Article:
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BIOS Functionality

In our previous reviews of Asus mainboards we already saw EFI BIOS – a pretty successful implementation of the UEFI standard (Unified Extensible Firmware Interface). By default, when we enter the BIOS, we see EZ Mode screen that mostly performs informational functions, because it hardly allow users to adjust anything at all. You can find out basic system specs, check several monitoring parameters, select energy-efficient or performance mode and set the boot-up devices order by dragging and dropping them with a mouse pointer.

You can easily switch from “EZ Mode” to “Advanced Mode”, but it will be more convenient to set it up as a startup mode right away. In this case the first screen we see on entering the BIOS will be the well-familiar “Main”.

Note that you can change the interface language. If you do so, not all parameters will be translated, and the BIOS looks very unusual even funny in any language other than English, but I am sure it will be very helpful for commencing computer users who do not speak English.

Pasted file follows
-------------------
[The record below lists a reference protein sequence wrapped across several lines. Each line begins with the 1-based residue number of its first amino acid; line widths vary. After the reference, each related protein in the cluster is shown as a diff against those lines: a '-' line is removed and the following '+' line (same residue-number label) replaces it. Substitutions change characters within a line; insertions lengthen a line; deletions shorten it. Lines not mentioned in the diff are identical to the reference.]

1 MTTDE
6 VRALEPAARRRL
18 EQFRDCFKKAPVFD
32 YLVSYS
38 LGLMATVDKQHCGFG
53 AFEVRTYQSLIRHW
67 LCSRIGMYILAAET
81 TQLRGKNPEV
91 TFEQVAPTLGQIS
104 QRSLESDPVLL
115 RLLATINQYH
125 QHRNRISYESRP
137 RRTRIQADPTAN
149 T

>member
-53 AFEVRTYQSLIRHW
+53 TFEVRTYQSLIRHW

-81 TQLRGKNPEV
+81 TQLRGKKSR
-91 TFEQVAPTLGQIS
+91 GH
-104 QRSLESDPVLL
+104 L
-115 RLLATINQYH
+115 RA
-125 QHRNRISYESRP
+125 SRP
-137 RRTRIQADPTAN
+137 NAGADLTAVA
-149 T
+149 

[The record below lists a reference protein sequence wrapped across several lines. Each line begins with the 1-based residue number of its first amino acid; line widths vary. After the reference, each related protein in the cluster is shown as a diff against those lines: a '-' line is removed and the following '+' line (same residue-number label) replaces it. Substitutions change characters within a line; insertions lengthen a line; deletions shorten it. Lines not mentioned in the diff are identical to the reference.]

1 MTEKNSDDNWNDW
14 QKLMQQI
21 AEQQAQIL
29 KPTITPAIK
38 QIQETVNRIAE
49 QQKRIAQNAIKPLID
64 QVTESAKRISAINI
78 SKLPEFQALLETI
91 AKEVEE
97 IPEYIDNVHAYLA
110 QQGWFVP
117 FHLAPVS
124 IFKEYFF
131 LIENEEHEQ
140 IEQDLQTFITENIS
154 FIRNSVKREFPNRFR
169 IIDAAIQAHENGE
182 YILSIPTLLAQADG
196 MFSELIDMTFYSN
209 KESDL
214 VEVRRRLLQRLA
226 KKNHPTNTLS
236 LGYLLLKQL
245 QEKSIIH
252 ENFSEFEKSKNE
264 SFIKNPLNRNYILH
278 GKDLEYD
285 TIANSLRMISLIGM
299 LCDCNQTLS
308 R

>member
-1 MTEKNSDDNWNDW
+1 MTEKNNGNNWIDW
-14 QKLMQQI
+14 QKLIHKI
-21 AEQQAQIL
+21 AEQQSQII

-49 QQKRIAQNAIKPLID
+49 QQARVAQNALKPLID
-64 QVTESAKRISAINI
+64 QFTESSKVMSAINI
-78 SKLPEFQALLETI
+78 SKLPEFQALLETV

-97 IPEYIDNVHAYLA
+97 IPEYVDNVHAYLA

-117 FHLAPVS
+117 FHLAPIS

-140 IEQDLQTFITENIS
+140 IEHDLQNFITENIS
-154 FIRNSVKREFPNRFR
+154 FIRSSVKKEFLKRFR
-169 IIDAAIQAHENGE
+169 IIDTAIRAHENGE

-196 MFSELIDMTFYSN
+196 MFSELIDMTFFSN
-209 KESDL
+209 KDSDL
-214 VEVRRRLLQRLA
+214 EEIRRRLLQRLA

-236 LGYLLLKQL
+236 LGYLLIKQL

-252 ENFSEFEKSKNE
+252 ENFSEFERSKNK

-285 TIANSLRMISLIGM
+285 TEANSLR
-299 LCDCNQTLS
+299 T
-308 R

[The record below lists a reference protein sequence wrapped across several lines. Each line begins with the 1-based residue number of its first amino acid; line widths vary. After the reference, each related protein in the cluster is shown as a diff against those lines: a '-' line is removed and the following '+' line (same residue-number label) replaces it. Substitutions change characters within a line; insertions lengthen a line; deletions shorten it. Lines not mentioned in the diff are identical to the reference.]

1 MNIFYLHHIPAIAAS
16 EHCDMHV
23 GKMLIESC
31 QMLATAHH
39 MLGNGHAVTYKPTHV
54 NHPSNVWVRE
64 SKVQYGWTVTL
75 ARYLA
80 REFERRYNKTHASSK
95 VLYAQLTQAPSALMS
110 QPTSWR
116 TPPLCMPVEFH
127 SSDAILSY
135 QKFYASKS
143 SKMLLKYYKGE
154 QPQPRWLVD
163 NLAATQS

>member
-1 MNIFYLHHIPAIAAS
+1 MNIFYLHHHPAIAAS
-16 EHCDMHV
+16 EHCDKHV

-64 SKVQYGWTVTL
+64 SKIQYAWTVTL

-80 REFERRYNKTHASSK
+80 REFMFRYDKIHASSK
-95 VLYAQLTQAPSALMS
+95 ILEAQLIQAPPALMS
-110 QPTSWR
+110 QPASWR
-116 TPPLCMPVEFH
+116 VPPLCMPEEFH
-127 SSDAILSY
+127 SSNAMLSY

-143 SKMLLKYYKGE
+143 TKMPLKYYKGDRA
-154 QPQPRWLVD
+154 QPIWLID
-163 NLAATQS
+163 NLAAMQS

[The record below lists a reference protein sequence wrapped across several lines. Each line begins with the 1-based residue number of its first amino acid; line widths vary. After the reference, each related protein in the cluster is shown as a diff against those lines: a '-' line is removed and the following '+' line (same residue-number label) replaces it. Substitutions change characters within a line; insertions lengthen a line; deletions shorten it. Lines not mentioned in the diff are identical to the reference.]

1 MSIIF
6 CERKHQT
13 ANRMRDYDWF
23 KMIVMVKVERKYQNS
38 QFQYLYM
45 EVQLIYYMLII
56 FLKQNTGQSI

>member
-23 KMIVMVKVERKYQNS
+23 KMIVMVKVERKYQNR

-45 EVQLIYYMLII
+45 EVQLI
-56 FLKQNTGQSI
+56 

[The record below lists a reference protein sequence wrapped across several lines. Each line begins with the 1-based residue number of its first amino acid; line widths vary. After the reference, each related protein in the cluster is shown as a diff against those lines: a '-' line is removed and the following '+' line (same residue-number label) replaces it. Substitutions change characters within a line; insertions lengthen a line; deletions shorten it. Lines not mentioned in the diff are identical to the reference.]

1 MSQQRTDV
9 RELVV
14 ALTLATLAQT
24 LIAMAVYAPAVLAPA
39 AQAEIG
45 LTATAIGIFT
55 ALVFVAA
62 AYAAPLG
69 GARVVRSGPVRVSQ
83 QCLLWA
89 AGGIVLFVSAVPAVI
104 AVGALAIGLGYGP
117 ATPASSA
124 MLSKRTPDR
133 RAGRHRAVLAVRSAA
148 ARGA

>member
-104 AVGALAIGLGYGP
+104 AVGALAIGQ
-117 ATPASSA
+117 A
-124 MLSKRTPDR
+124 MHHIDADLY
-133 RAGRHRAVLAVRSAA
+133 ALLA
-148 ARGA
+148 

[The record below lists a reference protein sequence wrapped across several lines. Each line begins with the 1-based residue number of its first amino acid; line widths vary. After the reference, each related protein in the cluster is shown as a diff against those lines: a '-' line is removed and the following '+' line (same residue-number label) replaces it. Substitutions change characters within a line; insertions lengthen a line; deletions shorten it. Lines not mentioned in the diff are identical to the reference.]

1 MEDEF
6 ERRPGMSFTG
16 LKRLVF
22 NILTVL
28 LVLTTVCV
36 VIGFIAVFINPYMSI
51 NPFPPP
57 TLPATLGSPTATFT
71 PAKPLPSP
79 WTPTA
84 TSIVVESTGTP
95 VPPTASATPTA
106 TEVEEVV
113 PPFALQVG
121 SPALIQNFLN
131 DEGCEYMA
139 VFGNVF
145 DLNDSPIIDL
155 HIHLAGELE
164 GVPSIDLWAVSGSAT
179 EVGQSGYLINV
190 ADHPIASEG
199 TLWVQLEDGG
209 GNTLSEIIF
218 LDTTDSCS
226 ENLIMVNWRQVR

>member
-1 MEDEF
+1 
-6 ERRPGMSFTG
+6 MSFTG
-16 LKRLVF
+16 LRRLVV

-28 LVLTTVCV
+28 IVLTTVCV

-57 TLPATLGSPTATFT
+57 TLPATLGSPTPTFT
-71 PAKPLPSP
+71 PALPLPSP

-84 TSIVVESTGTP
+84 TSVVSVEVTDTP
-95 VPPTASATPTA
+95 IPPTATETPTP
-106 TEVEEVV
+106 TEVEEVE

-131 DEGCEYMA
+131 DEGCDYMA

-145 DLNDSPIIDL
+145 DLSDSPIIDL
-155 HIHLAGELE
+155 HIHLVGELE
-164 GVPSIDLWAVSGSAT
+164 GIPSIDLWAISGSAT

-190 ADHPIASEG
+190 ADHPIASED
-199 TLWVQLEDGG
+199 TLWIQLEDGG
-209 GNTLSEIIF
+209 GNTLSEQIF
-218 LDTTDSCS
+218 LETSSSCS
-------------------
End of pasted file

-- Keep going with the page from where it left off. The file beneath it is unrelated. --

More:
Most overclocking-friendly options are gathered in “Ai Tweaker” section. The new Asus EFI BIOS only looks unusual: the well-familiar functionality of the Asus mainboards BIOS is all still there. However, we also notice a lot of new options that mostly relate to power supply and consumption and appeared because of the new digital “DIGI+” voltage regulator circuitry. You can now configure right in the BIOS Asus’ proprietary power-saving technologies, which adjust the number of active voltage regulator phases depending on the current CPU utilization. “CPU Load Line Calibration” technology that counteracts the processor voltage drop under heavy load can be not just enabled or disabled. Now you can even adjust the degree of this counteraction to your liking. You don’t need to go over to the monitoring section to control the current voltages: they are all displayed right here, next to each of the corresponding adjustable settings. Very convenient.

Some parameters are traditionally moved to individual sub-sections to make the main section less busy. Namely, the memory timings configuring is available on separate pages.

We are very well familiar with the functionality of the sub-sections in the “Advanced” section. Besides, their names are quite descriptive. We would only like to point out that since recently all SATA drives on Asus mainboards work in AHCI mode by default.

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